News

Sugar Grove receives grants for new path and bridge over Blackberry Creek, sidewalk improvements near local school

The village of Sugar Grove was awarded a grant from the Illinois Department of Transportation’s Illinois Transportation Enhancement Program to build a bridge and shared-use path that will provide a safe alternative for those walking or biking to cross Blackberry Creek and link to the Virgil Gilman Trail.

Pedestrians and bicyclists eventually will be able to make their way around Sugar Grove easier and safer thanks to a couple of grants.

The village has been awarded two grants from the Illinois Department of Transportation’s Illinois Transportation Enhancement Program. One will be used to install sidewalks and replace sidewalks near John Shields Elementary School. The other is for a bridge and shared-use path that will provide a safe alternative for those walking or biking to cross Blackberry Creek.

Tony Speciale, public works director for Sugar Grove, said construction on both projects is expected to begin in 2023.

The sidewalks for safe routes to schools project will allow for the installing of more than 2,900 feet of sidewalk, as well as the replacing of more than 200 feet of sidewalk, near John Shields Elementary School.

Grove Street, Calkins Drive and West Street are some of the main walking areas that have gaps or are completely missing sidewalks. The amount of the award for the project is $204,710. The project aims to increase the safety of students and residents commuting by walking or biking in that area.

Safety is what led former Sugar Grove Mayor Sean Michels to first consider the construction of a Blackberry Creek bridge, giving pedestrians and bicyclists a safe alternative for crossing Blackberry Creek. The only crossing today is at the often-busy – and thus dangerous – Bliss Road.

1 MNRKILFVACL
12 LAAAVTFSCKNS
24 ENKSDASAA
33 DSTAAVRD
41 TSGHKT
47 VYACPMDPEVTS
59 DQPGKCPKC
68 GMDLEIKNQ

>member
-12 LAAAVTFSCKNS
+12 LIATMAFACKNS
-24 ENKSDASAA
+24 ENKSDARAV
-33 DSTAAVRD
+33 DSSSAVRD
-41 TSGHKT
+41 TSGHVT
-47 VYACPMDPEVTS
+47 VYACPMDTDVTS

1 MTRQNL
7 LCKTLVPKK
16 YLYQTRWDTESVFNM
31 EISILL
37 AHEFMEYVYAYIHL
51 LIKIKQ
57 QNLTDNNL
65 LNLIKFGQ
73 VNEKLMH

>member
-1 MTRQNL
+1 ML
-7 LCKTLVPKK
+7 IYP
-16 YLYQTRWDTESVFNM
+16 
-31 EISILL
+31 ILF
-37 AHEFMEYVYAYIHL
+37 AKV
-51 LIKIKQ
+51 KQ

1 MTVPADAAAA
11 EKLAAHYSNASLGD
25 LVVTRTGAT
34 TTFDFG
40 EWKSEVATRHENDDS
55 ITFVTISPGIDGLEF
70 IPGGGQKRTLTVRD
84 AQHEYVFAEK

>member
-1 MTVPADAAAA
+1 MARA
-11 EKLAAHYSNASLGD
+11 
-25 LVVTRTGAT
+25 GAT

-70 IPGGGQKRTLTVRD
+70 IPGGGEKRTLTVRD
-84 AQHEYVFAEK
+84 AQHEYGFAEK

Now many years later, Sugar Grove will construct about 0.23 miles of 10-foot wide shared-use path thanks to $779,780 in grant funding, as well as financial support and assistance from the Sugar Grove Park District, Kane County Forest Preserve and Sugar Grove Township. Overall, it’s about a $1 million project.

“This wasn’t my baby to start, but it’s a fabulous project,” Sugar Grove Village President Jen Konen said. “The Kane County Forest Preserve didn’t want to be part of any kind of a maintenance agreement, but we don’t want to lose out on the benefits for the residents. The county’s position is that the bridge isn’t tying regional paths together, but that it’s basically helping neighbors in Sugar Grove.”

Monica Myers, executive director of the Kane County Forest Preserve, acknowledged its involvement is limited to funding.

“We’ll do an easement agreement so they have access to the forest preserve and to be able to connect over the creek,” Myers said. “It’s really the village that’s doing the project. They’re the ones that want to put the bridge in to get the local community over the creek and onto the trail.”

A maintenance agreement will need to be worked out between the village, park district and township moving forward.

Tom Rowe, supervisor for Sugar Grove Township, said the four taxing bodies each contributed $25,000 for Phase 1 engineering of the project and that each would fund the remainder of their respective share once the maintenance agreement was finalized.